As governor, Brownback moved Kansas to right on big issues
TOPEKA, Kan. (AP) — As governor, conservative Republican Sam Brownback moved Kansas hard to the right, gaining national attention for an ultimately ill-fated experiment in cutting taxes while making the state a leader on abortion restrictions and gun rights.
BIG TAX CUTS
Brownback successfully pushed the Republican-controlled Legislature to pass aggressive personal income tax cuts in 2012 and 2013, arguing they would provide “a shot of adrenaline to the heart” of the state’s economy.
But persistent budget problems followed, along with court mandates to boost spending on public schools. Kansas became an example even for conservatives of how not to do trickle-down economics. Voters turned on his legislative allies in 2016, and bipartisan majorities rolled back most of the cuts last year over Brownback’s veto.
Kansas has become a testing ground for anti-abortion policies during Brownback’s seven years in office, and he’s repeatedly touted the wave of additional restrictions.
In 2015, the state became the first in the nation to ban a common second-trimester procedure that opponents designated “dismemberment abortion.” That law remains on hold because of a court challenge.
Brownback last year signed legislation that requires clinics performing abortions to identify their doctors for patients and provide information about them — specifically on white paper in 12-point Times New Roman type.
Brownback was a vocal opponent of gay marriage both during his tenure as governor and his previous 14 years as a U.S. senator. LGBT groups opposed his nomination by President Donald Trump as U.S. ambassador-at-large for international religious freedom.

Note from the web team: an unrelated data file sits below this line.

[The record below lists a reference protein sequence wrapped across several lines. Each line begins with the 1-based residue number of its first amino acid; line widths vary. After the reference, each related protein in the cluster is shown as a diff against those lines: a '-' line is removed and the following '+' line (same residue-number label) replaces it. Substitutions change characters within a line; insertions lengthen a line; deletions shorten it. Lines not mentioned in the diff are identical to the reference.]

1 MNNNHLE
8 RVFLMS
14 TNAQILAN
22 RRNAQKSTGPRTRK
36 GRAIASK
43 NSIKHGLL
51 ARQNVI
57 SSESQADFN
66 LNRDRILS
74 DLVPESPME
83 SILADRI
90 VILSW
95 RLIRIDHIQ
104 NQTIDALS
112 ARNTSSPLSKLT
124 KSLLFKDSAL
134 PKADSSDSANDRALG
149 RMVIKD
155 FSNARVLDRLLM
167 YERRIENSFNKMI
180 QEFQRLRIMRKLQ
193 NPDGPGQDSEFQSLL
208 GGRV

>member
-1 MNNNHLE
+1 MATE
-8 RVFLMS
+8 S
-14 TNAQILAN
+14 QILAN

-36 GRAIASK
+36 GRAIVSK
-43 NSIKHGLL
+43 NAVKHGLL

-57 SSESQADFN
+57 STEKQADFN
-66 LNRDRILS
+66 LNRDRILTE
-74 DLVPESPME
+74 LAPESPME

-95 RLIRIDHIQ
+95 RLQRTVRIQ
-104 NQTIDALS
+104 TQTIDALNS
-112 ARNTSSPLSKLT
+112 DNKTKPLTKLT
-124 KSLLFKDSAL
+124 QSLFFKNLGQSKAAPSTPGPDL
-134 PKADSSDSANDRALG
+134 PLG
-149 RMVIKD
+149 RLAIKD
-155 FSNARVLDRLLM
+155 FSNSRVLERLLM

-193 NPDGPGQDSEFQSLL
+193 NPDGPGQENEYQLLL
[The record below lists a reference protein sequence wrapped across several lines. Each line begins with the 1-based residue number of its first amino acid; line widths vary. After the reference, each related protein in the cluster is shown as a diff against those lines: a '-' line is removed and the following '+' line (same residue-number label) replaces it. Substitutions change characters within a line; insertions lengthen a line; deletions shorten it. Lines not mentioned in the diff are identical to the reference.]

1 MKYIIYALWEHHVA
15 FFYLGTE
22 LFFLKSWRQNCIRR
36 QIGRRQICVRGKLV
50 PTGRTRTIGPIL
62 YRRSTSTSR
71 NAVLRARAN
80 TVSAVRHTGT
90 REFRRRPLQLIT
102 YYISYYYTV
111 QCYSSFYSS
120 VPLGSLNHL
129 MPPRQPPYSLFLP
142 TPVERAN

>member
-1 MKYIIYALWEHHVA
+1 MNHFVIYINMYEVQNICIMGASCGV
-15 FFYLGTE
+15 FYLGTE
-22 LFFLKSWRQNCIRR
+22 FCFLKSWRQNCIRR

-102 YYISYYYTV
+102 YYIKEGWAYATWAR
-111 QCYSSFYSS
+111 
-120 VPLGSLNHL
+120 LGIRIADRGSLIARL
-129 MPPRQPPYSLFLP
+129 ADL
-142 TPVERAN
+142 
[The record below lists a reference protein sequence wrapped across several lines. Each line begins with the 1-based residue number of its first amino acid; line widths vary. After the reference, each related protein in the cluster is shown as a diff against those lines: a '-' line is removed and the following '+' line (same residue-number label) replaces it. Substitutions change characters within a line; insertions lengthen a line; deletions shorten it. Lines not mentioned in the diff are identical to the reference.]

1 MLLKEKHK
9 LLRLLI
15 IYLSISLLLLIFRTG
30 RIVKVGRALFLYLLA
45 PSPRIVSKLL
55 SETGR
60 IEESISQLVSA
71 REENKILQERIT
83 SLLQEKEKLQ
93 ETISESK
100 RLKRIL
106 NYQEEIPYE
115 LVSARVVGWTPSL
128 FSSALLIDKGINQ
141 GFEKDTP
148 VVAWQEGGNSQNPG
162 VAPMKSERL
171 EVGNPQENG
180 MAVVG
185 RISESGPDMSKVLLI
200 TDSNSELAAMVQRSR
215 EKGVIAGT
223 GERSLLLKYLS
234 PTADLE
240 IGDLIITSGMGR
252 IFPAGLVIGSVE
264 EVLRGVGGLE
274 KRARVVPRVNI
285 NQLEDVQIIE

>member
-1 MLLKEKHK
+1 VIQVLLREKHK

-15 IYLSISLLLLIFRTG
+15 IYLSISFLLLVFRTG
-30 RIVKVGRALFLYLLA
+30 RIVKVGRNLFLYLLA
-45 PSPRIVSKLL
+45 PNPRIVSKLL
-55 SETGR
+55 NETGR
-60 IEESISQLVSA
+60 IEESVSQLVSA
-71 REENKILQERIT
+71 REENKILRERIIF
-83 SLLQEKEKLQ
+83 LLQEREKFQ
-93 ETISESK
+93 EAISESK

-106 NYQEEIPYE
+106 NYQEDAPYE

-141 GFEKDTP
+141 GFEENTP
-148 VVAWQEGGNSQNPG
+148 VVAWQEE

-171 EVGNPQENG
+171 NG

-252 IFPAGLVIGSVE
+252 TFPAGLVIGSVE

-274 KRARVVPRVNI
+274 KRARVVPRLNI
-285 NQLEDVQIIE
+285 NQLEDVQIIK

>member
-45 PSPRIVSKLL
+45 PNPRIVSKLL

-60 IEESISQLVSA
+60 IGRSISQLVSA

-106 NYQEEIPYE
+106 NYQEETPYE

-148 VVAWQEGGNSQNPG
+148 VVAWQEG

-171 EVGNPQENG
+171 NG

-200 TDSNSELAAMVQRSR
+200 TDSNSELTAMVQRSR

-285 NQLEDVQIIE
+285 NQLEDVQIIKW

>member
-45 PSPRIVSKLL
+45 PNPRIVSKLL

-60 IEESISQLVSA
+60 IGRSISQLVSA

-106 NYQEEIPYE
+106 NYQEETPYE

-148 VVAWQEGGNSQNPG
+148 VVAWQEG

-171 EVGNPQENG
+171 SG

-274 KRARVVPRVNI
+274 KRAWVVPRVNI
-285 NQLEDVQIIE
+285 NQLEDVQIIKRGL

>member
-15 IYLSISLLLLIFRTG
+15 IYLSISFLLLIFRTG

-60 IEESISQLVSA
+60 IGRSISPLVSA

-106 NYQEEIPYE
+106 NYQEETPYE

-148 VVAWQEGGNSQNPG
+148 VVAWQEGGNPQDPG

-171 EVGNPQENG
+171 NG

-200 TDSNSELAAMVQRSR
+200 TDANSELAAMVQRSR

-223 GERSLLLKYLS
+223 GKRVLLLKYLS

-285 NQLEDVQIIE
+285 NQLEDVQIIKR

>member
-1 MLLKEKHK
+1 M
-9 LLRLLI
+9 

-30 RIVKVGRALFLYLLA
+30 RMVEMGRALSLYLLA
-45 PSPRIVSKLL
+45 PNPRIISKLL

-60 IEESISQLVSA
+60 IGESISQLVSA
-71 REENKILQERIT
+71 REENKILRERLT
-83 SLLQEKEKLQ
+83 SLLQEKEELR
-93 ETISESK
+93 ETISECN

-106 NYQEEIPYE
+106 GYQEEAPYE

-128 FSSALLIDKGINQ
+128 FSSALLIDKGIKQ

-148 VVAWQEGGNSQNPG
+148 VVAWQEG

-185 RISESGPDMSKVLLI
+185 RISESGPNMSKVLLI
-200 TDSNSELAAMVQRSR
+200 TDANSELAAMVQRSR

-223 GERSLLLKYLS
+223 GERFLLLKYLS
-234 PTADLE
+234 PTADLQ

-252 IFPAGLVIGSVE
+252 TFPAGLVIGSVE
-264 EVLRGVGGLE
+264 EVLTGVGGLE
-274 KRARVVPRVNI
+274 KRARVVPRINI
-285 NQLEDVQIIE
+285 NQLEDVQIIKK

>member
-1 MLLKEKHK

In 2015, he rescinded an executive order banning discrimination in state hiring and employment against gays, lesbians, bisexuals and transgender individuals. Then-Gov. Kathleen Sebelius, a Democrat, had issued the order in 2007, and Brownback argued that the Legislature should sign off on such a policy.
Under Brownback, the state tightened its rules for cash assistance, imposing a work requirement and lowering the state’s lifetime cap on cash assistance. Brownback contends the policies promote self-sufficiency and move people from welfare to work; critics say they hurt poor families.
In 2015, Brownback successfully pushed to have his administrative policies written into state law so that they’d be harder to change. The state received national attention for including what appeared to be the nation’s most exhaustive list of items that couldn’t be bought with cash assistance, including tattoos, cruises, concert tickets and visits to psychics.
Gun-rights advocates enjoyed a long string of legislative victories under Brownback. The state stripped cities and counties of their authority to regulate guns in 2014 and the following year ended a requirement for gun owners to obtain a state permit to carry concealed.
But lawmakers last year passed a bill meant to keep concealed weapons out of public hospitals and mental health facilities. The University of Kansas Health System was a strong supporter, and Brownback let it become law without his signature.
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